Inequality refers to disparities between individuals (vertical inequalities) or groups (horizontal inequalities) in areas such as income, wealth, education, health, nutrition, space, politics and social identity (Rohwerder 2016). Intersecting inequalities occur when people face inequality in multiple, overlapping, spheres of their lives. Inequality is most commonly understood as either inequality of outcomes (differences in what people achieve in life, for example, level of income) or inequality of opportunities (differences in people’s background or circumstances that condition what they are able to achieve).
Measuring inequality can be complex, because of multiple understandings of what inequality is and varying approaches to measuring it. The common approaches focus on measures of financial inequality (consumption, income or wealth) (Rohwerder 2016). Critics argue that monetary measures fail to capture inequalities beyond material standards of living, and suggest that measuring living standards is key. Approaches to this include indicators for the distribution of education and health although these are less developed than income-based measures of inequality (Peterson, 2014).
The body of evidence around inequality in Rwanda is mixed, both in terms of scope and coverage and quality. It is also characterised by competing narratives about whether or not inequality is declining or not (Behuria and Goodfellow 2016: 3). This reflects, in part, the inherently complex nature of inequality, how it is measured, and different approaches to gathering data.
This review identifies and reviews the evidence on inequalities in Rwanda. Undertaken in six days, it draws primarily on national Rwandan datasets and smaller-scale case studies from
academic research. This study focuses primarily on quantitative datasets and sources, supplemented by some qualitative research. A related report by Carter (2018) which examines the relationship between inequality, exclusion and poverty in Rwanda, also provides insights from key qualitative studies.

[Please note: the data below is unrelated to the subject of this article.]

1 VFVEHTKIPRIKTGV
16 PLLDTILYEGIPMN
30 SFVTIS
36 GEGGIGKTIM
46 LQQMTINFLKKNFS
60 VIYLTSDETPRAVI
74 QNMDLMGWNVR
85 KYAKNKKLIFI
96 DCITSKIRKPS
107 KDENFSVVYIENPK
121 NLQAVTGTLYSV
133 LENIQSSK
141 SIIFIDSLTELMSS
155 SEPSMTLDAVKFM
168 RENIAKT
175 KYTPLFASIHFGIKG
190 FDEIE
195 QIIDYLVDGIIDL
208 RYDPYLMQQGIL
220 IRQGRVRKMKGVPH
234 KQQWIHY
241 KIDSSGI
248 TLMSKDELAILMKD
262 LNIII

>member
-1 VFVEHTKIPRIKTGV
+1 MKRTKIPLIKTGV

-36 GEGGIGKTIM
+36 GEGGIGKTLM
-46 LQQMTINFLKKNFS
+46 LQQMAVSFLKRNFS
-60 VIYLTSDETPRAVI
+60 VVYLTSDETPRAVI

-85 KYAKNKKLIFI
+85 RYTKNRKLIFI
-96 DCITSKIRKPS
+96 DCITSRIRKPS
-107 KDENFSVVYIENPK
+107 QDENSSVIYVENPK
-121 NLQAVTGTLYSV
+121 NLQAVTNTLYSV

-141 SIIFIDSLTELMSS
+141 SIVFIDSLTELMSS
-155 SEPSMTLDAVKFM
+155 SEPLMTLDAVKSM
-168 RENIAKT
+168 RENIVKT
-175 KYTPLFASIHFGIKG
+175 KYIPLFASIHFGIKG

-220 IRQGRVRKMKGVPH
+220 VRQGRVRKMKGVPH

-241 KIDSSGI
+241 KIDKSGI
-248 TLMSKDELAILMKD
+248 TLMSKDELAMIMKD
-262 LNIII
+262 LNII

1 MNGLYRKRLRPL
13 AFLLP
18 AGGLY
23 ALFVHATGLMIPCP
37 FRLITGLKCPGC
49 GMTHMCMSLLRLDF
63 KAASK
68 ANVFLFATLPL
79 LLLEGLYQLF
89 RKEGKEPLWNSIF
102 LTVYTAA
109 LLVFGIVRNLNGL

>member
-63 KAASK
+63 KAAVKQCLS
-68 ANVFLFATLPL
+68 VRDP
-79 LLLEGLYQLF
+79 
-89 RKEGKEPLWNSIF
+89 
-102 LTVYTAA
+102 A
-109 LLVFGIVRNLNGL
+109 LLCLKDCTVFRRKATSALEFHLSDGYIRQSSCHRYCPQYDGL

Key findings include:
- There is a limited body of disaggregated data on inequalities in Rwanda (Dawson 2018). The key quantitative datasets that illuminate inequality in Rwanda have been collected by the National Institute of Statistics of Rwanda (NISR). These are based on large-scale household surveys carried out every few years and contain a basic level of disaggregation. Although NISR data has been described by Ansoms et al (2018) as reliable, cautions are raised over sole reliance on data from large-scale household surveys since macro-level data can obscure the lived experiences of vulnerable groups (including the poorest, women, historically marginalised people and the disabled).
- There is also a significant body of smaller scale, in-depth research carried out in various geographic locations and on a range of development topics. Whilst these are not intended to be nationally representative, they can add important depth of understanding to the national picture of inequality.